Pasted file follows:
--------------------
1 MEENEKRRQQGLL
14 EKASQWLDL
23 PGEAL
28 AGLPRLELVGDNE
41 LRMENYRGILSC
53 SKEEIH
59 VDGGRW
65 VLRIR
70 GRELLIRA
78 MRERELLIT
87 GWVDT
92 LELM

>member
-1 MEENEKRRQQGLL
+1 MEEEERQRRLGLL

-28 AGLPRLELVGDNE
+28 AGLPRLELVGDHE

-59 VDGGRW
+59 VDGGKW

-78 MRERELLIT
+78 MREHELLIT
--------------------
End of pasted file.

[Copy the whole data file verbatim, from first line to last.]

1 MEENEKRRQQGLL
14 EKASQWLDL
23 PGEAL
28 AGLPRLELVGDNE
41 LRMENYRGILSC
53 SKEEIH
59 VDGGRW
65 VLRIR
70 GRELLIRA
78 MRERELLIT
87 GWVDT
92 LELM

>member
-1 MEENEKRRQQGLL
+1 MEEEERQRRLGLL

-28 AGLPRLELVGDNE
+28 AGLPRLELVGDHE

-59 VDGGRW
+59 VDGGKW

-78 MRERELLIT
+78 MREHELLIT